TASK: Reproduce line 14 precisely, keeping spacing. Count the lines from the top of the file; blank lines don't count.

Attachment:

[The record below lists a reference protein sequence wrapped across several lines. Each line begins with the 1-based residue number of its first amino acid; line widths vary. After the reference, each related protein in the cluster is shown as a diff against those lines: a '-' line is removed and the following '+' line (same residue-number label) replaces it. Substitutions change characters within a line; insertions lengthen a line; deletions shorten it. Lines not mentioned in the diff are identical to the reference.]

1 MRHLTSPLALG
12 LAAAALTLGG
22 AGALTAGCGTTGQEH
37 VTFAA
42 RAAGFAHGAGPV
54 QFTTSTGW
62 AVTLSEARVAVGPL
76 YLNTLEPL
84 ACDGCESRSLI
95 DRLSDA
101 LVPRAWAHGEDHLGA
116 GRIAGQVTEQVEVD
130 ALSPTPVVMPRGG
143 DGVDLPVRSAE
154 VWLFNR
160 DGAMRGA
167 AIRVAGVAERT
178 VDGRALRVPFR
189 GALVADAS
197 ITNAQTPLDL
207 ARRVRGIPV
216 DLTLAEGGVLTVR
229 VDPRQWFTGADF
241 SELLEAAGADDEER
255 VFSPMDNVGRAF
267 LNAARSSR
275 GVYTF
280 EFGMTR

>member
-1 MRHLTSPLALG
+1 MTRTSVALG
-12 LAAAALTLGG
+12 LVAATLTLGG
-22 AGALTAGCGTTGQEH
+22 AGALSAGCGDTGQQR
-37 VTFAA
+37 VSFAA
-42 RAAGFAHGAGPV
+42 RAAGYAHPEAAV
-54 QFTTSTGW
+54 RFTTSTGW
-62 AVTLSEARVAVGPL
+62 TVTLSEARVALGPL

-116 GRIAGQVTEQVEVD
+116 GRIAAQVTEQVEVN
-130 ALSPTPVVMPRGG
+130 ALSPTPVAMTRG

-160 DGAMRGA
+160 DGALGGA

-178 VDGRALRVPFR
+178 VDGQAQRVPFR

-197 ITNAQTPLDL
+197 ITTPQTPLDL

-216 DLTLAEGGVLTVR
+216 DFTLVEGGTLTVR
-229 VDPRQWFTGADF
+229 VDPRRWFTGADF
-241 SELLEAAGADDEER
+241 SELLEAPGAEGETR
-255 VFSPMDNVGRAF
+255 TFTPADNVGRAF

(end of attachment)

130 ALSPTPVVMPRGG